The NRF found that from Thanksgiving Day through Cyber Monday, more than 174 million Americans shopped in stores and online, well above the 164 million estimated shoppers from an earlier survey by the NRF and Prosper Insights & Analytics.
Online shopping rose sharply this year, with Cyber Monday becoming the largest online sales day in history at $6.6 billion, according to retail analysts and consultants.
"Thanksgiving and Black Friday each saw impressive online spending totals on desktop computers while posting 20-percent growth rates, adding to the holiday season's fast start compared to 2016", said comScore SVP of Marketing and Insights Andrew Lipsman.
- Everyone - online and off - is doling out the discounts: This was supposed to be the year that brands like Ralph Lauren and Michael Kors relied less on markdowns to move merchandise. The multichannel shopper spent $82 more on average than those who only shopped online. But, Shay said, retailers today are like consumers, they don't differentiate between whether something is bought online or in stores.
Now, much like checking your bank account after a shopping spree, the numbers from the Thanksgiving long weekend (including Black Friday and Cyber Monday) are in, and the findings are significant.
The deepest percent-off discounts on Black Friday aggregated by category were found in travel (average 45% off), designer clothing (average 36% off), and teen clothing (average 26% off).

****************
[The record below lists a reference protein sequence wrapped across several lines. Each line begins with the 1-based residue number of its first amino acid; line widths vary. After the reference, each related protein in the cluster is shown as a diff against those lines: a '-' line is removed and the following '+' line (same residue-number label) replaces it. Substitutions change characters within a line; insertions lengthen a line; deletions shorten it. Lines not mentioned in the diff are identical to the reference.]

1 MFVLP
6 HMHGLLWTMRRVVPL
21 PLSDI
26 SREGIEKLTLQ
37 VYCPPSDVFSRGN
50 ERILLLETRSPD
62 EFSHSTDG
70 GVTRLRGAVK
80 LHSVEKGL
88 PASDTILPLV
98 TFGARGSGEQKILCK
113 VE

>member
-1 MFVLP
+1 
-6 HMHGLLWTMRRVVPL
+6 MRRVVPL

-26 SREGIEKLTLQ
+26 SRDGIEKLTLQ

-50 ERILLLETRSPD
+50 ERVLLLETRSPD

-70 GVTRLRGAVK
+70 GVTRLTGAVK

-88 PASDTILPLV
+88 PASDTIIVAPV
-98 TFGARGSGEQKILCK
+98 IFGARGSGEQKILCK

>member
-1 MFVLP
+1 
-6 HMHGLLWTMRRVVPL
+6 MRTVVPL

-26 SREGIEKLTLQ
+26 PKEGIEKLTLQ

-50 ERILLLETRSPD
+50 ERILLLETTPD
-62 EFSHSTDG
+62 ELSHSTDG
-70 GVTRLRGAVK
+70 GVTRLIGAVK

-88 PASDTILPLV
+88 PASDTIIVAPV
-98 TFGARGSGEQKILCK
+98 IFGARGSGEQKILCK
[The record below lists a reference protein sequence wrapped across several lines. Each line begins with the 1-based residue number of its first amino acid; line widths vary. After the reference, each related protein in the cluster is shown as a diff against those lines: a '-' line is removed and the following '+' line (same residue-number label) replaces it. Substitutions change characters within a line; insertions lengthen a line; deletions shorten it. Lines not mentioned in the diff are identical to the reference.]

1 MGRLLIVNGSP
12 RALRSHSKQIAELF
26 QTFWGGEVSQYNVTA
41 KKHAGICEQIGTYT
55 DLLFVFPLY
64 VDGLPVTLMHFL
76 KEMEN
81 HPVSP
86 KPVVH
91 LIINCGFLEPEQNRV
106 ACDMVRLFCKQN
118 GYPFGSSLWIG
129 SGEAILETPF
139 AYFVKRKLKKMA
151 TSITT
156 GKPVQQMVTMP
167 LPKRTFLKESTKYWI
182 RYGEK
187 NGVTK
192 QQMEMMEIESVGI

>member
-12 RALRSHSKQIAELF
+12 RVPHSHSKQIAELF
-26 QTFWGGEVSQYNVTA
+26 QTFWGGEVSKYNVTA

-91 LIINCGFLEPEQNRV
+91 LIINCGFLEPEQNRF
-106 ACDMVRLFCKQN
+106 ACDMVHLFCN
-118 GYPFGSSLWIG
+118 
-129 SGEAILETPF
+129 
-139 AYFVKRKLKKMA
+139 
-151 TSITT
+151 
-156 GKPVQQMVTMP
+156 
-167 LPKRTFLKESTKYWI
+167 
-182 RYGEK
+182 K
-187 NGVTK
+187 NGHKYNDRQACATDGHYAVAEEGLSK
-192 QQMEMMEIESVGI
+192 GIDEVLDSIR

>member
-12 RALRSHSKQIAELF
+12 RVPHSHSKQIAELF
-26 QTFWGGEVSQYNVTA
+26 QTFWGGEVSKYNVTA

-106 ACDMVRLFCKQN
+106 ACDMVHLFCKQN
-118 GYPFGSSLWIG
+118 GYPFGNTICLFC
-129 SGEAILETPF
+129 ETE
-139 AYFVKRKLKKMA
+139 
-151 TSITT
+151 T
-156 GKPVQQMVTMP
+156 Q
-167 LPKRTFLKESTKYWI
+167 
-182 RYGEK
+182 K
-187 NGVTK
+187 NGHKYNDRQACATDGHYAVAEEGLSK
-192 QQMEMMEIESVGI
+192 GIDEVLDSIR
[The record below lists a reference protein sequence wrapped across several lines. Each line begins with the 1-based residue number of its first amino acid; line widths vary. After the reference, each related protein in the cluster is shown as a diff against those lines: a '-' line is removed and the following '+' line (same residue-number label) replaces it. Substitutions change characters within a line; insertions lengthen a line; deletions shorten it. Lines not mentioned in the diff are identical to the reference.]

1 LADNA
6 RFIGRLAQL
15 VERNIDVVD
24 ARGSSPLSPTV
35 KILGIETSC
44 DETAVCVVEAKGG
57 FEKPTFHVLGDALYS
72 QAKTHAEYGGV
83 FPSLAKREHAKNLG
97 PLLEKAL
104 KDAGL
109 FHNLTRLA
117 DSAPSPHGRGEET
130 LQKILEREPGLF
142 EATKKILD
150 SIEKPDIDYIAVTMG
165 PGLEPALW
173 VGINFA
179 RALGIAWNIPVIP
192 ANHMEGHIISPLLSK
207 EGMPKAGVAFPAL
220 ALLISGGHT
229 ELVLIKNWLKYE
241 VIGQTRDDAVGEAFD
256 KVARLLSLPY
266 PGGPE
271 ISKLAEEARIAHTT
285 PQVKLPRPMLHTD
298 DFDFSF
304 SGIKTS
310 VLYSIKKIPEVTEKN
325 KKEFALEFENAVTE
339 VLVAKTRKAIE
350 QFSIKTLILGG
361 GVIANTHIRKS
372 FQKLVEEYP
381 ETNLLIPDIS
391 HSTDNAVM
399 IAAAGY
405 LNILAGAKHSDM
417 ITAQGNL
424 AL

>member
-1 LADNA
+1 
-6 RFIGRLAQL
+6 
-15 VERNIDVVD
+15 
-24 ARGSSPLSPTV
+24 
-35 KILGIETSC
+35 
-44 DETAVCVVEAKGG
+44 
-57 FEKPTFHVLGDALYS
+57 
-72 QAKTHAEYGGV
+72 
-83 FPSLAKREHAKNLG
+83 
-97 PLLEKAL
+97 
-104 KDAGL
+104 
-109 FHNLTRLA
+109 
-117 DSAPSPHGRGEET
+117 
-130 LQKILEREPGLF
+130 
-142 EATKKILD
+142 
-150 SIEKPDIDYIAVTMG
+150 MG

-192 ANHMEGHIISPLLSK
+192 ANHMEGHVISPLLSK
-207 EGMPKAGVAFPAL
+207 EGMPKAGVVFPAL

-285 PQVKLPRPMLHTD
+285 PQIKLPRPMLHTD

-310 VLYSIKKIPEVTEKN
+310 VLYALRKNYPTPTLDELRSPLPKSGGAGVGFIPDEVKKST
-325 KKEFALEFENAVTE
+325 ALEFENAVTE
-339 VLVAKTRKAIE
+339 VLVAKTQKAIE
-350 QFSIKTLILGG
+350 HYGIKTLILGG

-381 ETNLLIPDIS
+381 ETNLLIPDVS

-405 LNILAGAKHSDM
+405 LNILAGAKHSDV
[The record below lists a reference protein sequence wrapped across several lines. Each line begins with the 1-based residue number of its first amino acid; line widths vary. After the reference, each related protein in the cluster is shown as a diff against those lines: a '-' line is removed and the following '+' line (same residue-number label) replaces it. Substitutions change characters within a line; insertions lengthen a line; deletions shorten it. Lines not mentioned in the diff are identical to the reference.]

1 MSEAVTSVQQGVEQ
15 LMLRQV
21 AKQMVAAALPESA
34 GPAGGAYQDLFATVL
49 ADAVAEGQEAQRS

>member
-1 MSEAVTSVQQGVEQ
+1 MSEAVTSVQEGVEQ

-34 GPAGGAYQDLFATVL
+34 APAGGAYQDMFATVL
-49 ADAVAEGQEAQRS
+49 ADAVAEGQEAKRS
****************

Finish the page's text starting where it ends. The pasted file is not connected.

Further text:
More than 64 million consumers shopped both online or in stores over the Thanksgiving weekend period, even as about 58 million shopped online only and about 51 million shopped in stores only.
And almost a third of Cyber Monday purchases were made on a mobile device, according to Adobe.
Retail research firm ShopperTrak said on Saturday that store traffic fell 1.6 percent on Thanksgiving and Black Friday compared to previous year. The 25 - 34-year-old age group spent the most over the five-day period from Thanksgiving - Cyber Monday. Other popular destinations were electronic stores (32 percent) and discount stores (31 percent), according to NRF's survey of roughly 3,200 consumers. USA retailers collected in a record $7.9 billion in only online sales on Black Friday and Thanksgiving, up 17.9 percent from a year ago, according to Adobe Analytics, which measures transactions at the most significant 100 US web retailers, on Saturday.
For some retailers, those numbers were even higher: Shopify, an e-commerce software provider for small- and medium-sized businesses, says that mobile transactions accounted for 60 percent of all sales yesterday, up 11 percent from past year.
And the number of Australian retailers getting in on the action is only set to grow.